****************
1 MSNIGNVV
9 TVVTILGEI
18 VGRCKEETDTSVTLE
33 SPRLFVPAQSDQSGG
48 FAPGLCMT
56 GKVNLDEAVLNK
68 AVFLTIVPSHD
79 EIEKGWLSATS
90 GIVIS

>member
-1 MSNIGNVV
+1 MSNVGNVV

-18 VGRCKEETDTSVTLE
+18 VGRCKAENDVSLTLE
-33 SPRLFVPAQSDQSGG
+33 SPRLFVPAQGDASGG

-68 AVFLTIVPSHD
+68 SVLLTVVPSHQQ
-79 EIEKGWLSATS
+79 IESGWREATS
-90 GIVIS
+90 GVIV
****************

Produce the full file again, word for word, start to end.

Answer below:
1 MSNIGNVV
9 TVVTILGEI
18 VGRCKEETDTSVTLE
33 SPRLFVPAQSDQSGG
48 FAPGLCMT
56 GKVNLDEAVLNK
68 AVFLTIVPSHD
79 EIEKGWLSATS
90 GIVIS

>member
-1 MSNIGNVV
+1 MSNVGNVV

-18 VGRCKEETDTSVTLE
+18 VGRCKAENDVSLTLE
-33 SPRLFVPAQSDQSGG
+33 SPRLFVPAQGDASGG

-68 AVFLTIVPSHD
+68 SVLLTVVPSHQQ
-79 EIEKGWLSATS
+79 IESGWREATS
-90 GIVIS
+90 GVIV